[Starlin Castro's] error total is a big concern. Sailing throws well over the or around the first baseman has become a habit. He’s also made some ill-advised throws to other bases. He can hit, the power will come. He can run well enough, not a big part of his game. He has excellent range at short, and his arm strength is fine. If he can get over this Steve Sax thing quickly he’ll be fine. Quickly, as he’s not in a very patient environment.
I hope he's right.

Friday, February 18, 2011

Pessimism Cat: The Cubs 2011 Offseason, Holistically

George Sr., having never heard his charges listed consecutively in one sitting, panicked and ran with great intensity.

-Arrested Development, "Beef Consomme"
Today, MLBTR released their "Offseason in Review" for the Chicago Cubs. The opening lines of the summary rightly reflect the ADD approach the Cubs have used lately (much to the frustration of Will and myself):
The mandate for Cubs GM Jim Hendry this winter: turn a bloated fifth-place team into a contender for 2011 despite limited payroll flexibility. The Cubs were in sell mode last summer, but Hendry switched back to a win-now approach this offseason...
By our estimation, Hendry has done a great job of bringing a 5th place team into contention for 4th place. Getting Matt Garza, Carlos Pena, and Kerry Wood were dandy moves, but Garza and Pena are replacing decent players (Ted Lilly and Derrek Lee) and Wood has been an average reliever over the past two seasons.

The net result is not 1st place -- not even 2nd place.

The Cubs could very well get lucky and -- who knows -- Fernando Perez will steal 60 bases and force the Cubs to trade Marlon Byrd so Perez can get playing time, Carlos Zambrano will finish in contention for the Cy Young award, and no one will put the shift on Carlos Pena.

Now, I'm not against an Albert Pujols signing, but I also do not think the slugging first baseman would nearly solve our multifaceted mediocrity. If the Cubs are going to be contenders, it is going to necessitate a cohesive, long-term strategy, not a yearly shifting of gears.

But I don't see it happening.

Cubs, White Sox, UZR and the Konerko Cocktail

Chicks dig the long ball, but defense wins championships.

I like defense. It’s not as sexy as hitting but I appreciate a good defensive game.

In this post I am going to focus on Ultimate Zone Rating (UZR). In future posts I may use a different statistic such as the John Dewan's +/- system and I will briefly talk about Fans Scouting Report (FSR).

So let’s compare the defense of the Cubs and White Sox for the 2010 season...

Tuesday, February 15, 2011

Fernando Perez vs. Reed Johnson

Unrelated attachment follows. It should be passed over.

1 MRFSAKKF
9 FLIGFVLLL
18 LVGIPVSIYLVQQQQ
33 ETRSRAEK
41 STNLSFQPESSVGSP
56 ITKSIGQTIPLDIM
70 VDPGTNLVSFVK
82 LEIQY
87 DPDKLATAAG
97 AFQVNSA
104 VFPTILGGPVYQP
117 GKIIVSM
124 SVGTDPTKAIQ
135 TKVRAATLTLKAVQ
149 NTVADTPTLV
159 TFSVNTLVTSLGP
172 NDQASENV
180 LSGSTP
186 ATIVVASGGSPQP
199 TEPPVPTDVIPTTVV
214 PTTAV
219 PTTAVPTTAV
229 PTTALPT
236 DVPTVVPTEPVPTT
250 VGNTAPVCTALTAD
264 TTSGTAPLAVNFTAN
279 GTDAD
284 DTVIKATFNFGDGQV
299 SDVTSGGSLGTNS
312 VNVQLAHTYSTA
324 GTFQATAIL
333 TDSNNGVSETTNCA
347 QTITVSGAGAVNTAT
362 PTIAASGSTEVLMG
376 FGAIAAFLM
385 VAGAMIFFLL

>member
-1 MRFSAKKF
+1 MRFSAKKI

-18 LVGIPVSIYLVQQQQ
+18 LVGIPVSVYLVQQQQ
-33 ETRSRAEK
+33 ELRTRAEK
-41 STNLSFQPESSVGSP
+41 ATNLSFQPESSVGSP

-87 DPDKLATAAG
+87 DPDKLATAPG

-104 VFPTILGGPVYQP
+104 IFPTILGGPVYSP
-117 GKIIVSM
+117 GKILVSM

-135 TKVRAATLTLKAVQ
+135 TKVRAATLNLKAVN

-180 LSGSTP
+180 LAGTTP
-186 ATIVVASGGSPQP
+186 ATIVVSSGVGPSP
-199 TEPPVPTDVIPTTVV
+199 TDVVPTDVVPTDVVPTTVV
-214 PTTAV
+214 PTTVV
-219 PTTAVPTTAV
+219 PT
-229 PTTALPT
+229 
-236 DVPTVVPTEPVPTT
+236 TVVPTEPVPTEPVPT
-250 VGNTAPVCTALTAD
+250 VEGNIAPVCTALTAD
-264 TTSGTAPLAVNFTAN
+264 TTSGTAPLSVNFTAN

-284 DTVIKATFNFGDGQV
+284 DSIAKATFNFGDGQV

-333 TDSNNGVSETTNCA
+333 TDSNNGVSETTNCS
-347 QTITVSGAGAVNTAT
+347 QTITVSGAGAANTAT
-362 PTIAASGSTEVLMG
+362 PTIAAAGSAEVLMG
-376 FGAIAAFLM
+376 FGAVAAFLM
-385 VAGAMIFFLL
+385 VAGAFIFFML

I can't believe I even have to write this, but apparently ~63% of Cubs fans (at least those frequenting BCB) think Mr. Reed Johnson should be the Cubs fifth outfielder in 2011. This means recently-acquired Fernando Perez would have to use his last precious option in order to play in Iowa.

Let's compare Mr. Johnson and Mr. Perez.

Monday, February 14, 2011

So maybe the Cubs AREN'T Drafting Too Well

It seems every winter comes with its prospect attrition study. Well, the fine folks at Royal Review just finished one -- which makes sense, given the unearthly majesty that is their farm system. The findings of these (typically similar) studies never cease to amaze me.

Baseball is the single most difficult sport in which to succeed. Observe:
I think several conclusions are warranted, at least for the period of the study (which includes a great many current major league players).
  • About 70% of Baseball America top 100 prospects fail.
  • Position player prospects succeed much more often than pitching prospects.
  • About 60% of position players ranked in Baseball America’s top 20 succeed in the majors.
  • About 40% of pitchers ranked in the top 20 succeed in the majors.
  • About 30% of position players ranked 21-100 succeed in the majors (with the success rate declining over that ranking range from about 36% to about 25%)
  • About 20% of pitchers ranked 21-100 succeed in the majors (with the success rate declining over that ranking range from about 22% to about 15%)
It's interesting, depressing stuff.

In a chart near the post's end, Scott McKinney, the author, looks at the prospect success rate according to drafting team. Caveats abound:
...I think the data is worth little more than entertainment value. First, the sample sizes are all quite small. Most organizations have 20-40 prospects in this study’s population (for the purpose of this calculation, I counted players rather than rankings). Second, I don’t think the numbers tell us anything particularly meaningful. Some of the players were drafted by one organization and developed by another. Some were developed by one organization but played in the majors for another.
The Cubs have the 8th worst success rate. That's 8th worst among 30 teams.

Lately, it has felt like the Cubs had a pretty solid farm system -- what with Jay Jackson, Chris Carpenter, Andrew Cashner, and whatnot. But, I guess it's equally true we had some clunkers earlier this decade -- namely Corey Patterson, Felix Pie, and, you guessed it, Mark Prior.

Still, I would wager it does not matter who they draft, but who they get. The worst drafting team? The World Series champs, the Giants. The third worst? The NL Central champs, the Reds.